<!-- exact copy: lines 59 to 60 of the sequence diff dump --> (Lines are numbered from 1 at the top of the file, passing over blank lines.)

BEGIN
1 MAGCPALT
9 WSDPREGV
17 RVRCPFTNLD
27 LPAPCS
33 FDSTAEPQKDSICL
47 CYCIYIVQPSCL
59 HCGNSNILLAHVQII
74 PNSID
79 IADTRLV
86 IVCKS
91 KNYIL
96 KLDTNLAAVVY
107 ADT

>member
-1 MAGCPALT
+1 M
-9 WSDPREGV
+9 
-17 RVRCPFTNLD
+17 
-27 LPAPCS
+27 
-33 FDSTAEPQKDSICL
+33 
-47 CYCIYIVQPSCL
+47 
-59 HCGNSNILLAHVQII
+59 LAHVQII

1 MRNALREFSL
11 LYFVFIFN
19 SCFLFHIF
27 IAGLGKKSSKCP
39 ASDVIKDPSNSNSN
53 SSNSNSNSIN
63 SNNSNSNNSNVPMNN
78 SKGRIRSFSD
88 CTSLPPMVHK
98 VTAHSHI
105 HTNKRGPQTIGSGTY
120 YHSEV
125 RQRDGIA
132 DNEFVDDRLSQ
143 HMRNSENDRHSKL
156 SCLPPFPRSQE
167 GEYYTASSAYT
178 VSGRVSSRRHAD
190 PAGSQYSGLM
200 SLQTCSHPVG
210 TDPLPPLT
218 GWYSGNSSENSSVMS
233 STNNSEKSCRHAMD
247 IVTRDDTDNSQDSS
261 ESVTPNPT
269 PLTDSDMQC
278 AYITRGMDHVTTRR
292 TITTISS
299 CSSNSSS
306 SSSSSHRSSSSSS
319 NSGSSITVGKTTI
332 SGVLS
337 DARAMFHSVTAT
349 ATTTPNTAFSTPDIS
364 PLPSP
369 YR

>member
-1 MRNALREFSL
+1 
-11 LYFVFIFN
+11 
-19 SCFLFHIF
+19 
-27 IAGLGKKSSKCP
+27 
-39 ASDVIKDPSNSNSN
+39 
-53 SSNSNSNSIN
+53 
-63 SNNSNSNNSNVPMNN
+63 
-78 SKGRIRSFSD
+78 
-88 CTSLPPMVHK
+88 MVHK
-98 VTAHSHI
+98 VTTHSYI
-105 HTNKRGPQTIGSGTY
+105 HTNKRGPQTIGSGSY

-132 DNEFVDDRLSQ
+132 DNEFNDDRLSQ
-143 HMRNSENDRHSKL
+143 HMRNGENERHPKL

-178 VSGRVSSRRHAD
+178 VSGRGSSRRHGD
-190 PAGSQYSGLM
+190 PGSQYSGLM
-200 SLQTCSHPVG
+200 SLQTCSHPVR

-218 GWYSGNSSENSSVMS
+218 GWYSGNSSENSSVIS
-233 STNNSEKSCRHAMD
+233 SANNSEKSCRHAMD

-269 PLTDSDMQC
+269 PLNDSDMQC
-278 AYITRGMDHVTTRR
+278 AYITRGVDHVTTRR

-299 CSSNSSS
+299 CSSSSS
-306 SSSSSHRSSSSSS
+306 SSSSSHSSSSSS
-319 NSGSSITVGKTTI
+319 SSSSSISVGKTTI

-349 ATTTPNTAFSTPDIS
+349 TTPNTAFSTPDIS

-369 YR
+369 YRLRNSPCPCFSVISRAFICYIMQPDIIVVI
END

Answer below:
319 NSGSSITVGKTTI
332 SGVLS